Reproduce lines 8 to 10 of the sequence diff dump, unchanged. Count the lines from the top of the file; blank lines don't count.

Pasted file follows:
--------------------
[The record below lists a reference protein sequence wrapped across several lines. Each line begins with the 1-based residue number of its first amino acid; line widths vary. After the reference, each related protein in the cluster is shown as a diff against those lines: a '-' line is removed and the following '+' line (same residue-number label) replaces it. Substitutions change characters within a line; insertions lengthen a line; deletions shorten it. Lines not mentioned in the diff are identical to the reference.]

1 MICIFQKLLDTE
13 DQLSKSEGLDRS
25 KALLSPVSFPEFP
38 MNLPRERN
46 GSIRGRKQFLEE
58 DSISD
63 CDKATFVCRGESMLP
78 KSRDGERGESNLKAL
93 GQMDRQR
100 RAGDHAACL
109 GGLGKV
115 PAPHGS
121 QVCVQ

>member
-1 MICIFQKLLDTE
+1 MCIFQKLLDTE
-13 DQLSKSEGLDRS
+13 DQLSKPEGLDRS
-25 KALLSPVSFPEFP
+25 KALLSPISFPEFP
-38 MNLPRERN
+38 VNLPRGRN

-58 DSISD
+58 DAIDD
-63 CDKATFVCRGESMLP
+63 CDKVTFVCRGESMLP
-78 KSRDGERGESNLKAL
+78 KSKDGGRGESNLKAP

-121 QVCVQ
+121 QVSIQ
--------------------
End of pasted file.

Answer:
63 CDKATFVCRGESMLP
78 KSRDGERGESNLKAL
93 GQMDRQR